As we made our way up to the hill above the town we reached the Monastery of St Augustine – a church that actually crumbled under Portuguese rule.  Once a large ‘Augustinian’ monastery (I’m not even going to pretend that I know what that actually means), it was abandoned in 1835 and suffered a major structural failure in 1942.  The ruins of the monastery remain, along with the haunting tower which has almost split in half.  Our last church of the visit was the Basilica of Bom Jesus (we saw a fair few others but I don’t believe it is worth listing them all – when you go to Old Goa you won’t miss any).  This Basilica is one of the Old Goan churches that is still in use and actually contains the shrivelled remains of St Francis, Goa’s patron saint.  His body is displayed on an elevated altar in a glass coffin – pretty grizzly really… After what had been a very interesting day, we made our way  back to our hotel for a swim and then headed off for good Goan seafood curry in Panaji.

Day Two: Vagator Beach and Chalora Fort

Vagator Beach with the fort to the left
With our cultural day occurring yesterday, myself and Sergei felt able to explore some of Goa’s famous beaches.  Keen to not just go to some ‘Indian Benidorm’ however, we scoured the Lonely Planet for beaches that seemed to have a little bit more to them – almost the entire Arabian Sea coast of Goa is made of beaches so there was plenty to choose from.  We found what we were looking for in a small town located about 45 minutes north, where a beach was said to sit in the shadow of a dramatic fortress, called Chalora.  Arriving at around midday, we weren’t disappointed – while the fort was in a fairly advanced state of disrepair, it offered wonderful views over the beach and coastline.  Once we had got our pictures (and our fill of hot midday sun) we went into the ‘town’ of Vagator – I use inverted commas because the town appeared to be a sparsely distributed selection of restaurants, shops and holiday homes spread through a forest of palm trees.  We ate our lunch at an amazing Greek restaurant with views over the sea and then stayed on the beach until sunset – a very unbloggable activity I’m afraid, but it has been a very busy trip…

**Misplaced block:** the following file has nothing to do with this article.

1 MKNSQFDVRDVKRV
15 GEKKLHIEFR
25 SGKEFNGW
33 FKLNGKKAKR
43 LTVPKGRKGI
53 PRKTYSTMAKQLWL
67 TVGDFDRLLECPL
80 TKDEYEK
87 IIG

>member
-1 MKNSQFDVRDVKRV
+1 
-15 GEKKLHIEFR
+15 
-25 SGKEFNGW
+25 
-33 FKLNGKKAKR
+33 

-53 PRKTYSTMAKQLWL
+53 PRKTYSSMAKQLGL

Vagator Beach

Day Three: Fort Agauda, Candolim and Sinquerim Beach

Fort Agauda
Today was the last full day of the trip and we were keen to recreate the success of yesterday.  Another flick through the Lonely Planet during our long and excellent breakfast at the Crown Hotel pointed us towards a town just north of Panaji called Candolim which, again, had a great fort and a great beach.  The beach was supposedly the domain of slow roasting Brits and Russians (the two main tourist nationalities in Goa), but we figured we could deal with that if the beach was big and nice enough.  The fort was more impressive than Chalora and the big lighthouse next door was open to the public – and allowed great views back towards Panaji to the south and Sinquerim Beach to the north.  We spotted a nice coastal path from the top of the lighthouse to the beach and this took us about an hour to amble along – the severe cliffs made a change to the long beaches that we had seen so far and actually, in a funny sort of way, reminded me of some of the coastlines of the south of England.  One of the ‘sights’ that I had read about at the beach was a large oil tanker that had run aground about a decade ago just off the coast and hadn’t been removed (at least at the time of writing for Lonely Planet) – however it appeared that this boat had just been dealt with as there were lots of little tug boats off the coast, but no big tanker.  The town of Candolim sits behind Sinquerim beach and was where we had our lunch before another afternoon spent sitting on deckchairs and swimming in the sea.  A hard life for this blogger, for sure.

Cliffs around Fort Agauda
Sinquerim Beach
Sinquerim Beach
Sunset over Sinquerim Beach